Lucy Letby: nurse injected air into baby’s stomach, trial hears

Prosecution alleges neonatal unit nurse’s third attempt to murder child failed, but she went on to kill the infant within days
Neonatal unit nurse Lucy Letby, smiling

Prosecution alleges neonatal unit nurse’s third attempt to murder child failed, but she went on to kill the infant within days

Neonatal unit nurse Lucy Letby, smiling
Nurse Lucy Letby denies multiple counts of murder and attempted murder Picture: Shutterstock

A doctor recalled ‘unusual’ mottling on the skin of a baby girl allegedly murdered by nurse Lucy Letby, a jury heard.

Ms Letby is accused of injecting air into the infant’s stomach via a feeding tube during a night shift at the Countess of Chester Hospital’s neonatal unit in Chester in October 2015. The prosecution claims it was the defendant’s third attempt to kill the baby before finally succeeding more than a week later.

Child I’s abdomen became distended

Giving evidence on Wednesday, registrar Matthew Neame told Manchester Crown Court the premature baby, known as Child I, was stable when he examined her at 10.05pm on 13 October. He said he thought Ms Letby asked him to see Child I at in the early hours of 14 October as her oxygen requirements had increased. On examination, Dr Neame noted the child’s abdomen was distended, mottled and there was some tenderness.

Dr Neame told the court: ‘I don’t recall it clearly but it’s unusual to see mottling on the abdomen. My impression was the increase in abdomen distension may have caused [Child I’s] lungs to be squashed… making it hard for her to breathe.’

The court heard Ms Letby retrospectively noted that at 5am Child I’s abdomen was ‘more distended and firmer in appearance with area of discolouration spreading on the right side’.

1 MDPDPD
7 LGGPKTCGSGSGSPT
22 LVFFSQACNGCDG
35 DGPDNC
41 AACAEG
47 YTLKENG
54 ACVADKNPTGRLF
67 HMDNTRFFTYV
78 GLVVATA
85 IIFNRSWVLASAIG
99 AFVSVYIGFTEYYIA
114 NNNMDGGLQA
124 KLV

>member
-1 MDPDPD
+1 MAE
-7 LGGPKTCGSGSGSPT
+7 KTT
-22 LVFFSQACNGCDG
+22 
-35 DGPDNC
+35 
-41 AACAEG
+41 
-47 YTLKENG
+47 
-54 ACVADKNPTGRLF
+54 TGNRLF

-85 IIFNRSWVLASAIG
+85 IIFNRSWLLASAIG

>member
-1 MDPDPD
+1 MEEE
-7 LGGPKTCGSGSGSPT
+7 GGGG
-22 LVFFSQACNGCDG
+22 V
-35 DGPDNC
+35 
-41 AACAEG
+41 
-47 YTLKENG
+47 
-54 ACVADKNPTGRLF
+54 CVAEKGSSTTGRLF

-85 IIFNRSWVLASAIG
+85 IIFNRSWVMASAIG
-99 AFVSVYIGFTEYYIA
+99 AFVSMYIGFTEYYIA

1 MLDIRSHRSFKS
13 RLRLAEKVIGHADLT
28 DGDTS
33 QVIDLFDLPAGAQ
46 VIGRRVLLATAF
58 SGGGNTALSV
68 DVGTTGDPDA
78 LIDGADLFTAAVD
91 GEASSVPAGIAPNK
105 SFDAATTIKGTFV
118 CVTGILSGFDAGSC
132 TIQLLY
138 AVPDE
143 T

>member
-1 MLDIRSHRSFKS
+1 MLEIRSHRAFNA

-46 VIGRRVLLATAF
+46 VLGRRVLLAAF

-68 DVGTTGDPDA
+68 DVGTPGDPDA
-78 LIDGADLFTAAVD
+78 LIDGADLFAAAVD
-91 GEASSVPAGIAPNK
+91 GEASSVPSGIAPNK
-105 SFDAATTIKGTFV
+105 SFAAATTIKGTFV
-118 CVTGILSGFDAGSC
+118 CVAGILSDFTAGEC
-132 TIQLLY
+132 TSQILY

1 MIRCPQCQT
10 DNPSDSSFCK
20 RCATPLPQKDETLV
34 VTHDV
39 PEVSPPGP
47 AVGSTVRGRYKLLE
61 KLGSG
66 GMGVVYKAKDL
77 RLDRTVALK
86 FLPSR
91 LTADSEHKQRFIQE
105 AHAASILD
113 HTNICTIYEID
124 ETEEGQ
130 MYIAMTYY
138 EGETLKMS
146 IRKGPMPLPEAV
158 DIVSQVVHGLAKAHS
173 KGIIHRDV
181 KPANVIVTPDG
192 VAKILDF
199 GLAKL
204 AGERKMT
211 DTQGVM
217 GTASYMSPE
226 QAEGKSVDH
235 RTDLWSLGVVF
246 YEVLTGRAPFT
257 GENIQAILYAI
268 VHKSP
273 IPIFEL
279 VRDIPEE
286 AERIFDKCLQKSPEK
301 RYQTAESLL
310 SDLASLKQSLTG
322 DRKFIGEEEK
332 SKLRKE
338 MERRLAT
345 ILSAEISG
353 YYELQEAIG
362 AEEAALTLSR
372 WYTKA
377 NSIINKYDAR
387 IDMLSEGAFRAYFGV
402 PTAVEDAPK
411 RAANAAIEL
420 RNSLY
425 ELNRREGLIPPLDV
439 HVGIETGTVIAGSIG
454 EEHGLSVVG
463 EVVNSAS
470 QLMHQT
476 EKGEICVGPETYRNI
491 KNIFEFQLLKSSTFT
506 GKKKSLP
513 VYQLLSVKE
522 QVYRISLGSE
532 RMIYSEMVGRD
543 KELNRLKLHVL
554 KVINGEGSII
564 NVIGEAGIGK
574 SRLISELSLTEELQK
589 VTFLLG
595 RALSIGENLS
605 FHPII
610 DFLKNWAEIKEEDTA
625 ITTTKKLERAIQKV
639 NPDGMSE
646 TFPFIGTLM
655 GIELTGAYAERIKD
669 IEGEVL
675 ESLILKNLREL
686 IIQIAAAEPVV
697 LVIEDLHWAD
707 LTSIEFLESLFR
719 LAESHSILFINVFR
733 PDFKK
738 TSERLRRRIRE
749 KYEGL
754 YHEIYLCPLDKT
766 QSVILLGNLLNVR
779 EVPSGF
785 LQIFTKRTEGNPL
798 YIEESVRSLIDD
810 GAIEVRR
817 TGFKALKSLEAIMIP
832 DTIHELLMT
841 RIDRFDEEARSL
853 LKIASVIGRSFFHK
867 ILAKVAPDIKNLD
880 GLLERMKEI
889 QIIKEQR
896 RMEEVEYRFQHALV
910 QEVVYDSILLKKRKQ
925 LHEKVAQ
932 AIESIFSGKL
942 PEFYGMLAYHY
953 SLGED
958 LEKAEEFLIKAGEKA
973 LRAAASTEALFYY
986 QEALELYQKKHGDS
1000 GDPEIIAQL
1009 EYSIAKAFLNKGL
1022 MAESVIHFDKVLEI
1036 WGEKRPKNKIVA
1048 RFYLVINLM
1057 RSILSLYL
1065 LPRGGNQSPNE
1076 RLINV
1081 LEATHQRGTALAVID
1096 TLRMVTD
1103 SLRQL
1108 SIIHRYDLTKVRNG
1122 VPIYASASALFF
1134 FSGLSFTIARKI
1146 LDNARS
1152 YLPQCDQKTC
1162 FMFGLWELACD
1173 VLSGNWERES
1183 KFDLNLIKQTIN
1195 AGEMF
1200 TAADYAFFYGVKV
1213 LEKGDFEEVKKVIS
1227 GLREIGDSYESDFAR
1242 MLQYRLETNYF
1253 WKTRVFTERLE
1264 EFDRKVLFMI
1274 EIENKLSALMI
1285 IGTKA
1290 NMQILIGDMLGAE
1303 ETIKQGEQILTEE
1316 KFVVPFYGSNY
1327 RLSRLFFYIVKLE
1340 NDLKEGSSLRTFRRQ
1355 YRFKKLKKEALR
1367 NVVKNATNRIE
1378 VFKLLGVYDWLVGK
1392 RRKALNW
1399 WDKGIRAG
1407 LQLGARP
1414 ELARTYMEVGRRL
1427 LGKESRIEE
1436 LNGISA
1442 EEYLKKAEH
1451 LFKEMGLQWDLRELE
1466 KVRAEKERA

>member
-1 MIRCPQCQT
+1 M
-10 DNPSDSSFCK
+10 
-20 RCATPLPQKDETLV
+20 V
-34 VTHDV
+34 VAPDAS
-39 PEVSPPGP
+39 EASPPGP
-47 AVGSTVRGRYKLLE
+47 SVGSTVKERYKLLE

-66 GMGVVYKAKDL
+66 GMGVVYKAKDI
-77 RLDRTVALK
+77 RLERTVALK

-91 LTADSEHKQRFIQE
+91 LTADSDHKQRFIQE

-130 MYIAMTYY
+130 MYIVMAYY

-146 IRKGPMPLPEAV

The defendant, who was Child I’s designated nurse, noted she gave antibiotics at 5.05am. She also retrospectively noted that at 5.30am Child I’s ‘abdo distended ++’.

Staff’s attempt at CPR was successful

Jurors were told that at 7am, Child I had a significant drop in blood oxygen levels and heart rate. At 7.45am, her heart rate fell dangerously low, to below 60 beats per minute, Dr Neame said, which prompted medical staff to begin cardiopulmonary resuscitation. This took thirteen minutes before she recovered, the court was told.

The court has heard evidence of numerous babies having a mottled, discoloured appearance before collapse.

Ben Myers KC, defending, asked Dr Neame: ‘Your view is mottling normally means circulation is not as good as it should be?’

Dr Neame replied: ‘That’s right.’

Mr Myers enquired: ‘And the underlying cause could be infection in some cases?’

Dr Neame said: ‘Yes [but] when seen infection is usually accompanied by other signs.’

Mr Myers asked: ‘Or low oxygen levels?’

‘It can be,’ replied Dr Neame.

The prosecution alleges Ms Letby, originally from Hereford, went on to murder Child I in the early hours of 23 October.

Lucy Letby denies murdering seven babies and attempting to murder ten others between June 2015 and June 2016.

The trial continues.

The card’s message was shown to the jury

Accused nurse wrote sympathy card to baby’s grieving parents, jury told

The jury heard Ms Letby wrote a sympathy card to Child I’s grieving parents and took a photograph of the card on her mobile phone before the baby’s funeral, on 10 November 2015.

The card read: ‘There are no words to make this time any easier. It was a real priviledge [sic] to care for [Child I] and get to know you as a family – a family who always put [Child I] first and did everything possible for her.

‘She will always be a part of your lives and we will never forget her. Thinking of you today and always – sorry I cannot be there to say goodbye.

‘Lots of love Lucy x’

Opening the prosecution case in October 2022, Nick Johnson KC said the defendant had told detectives it was ‘not normal’ for a nurse to send such a card.

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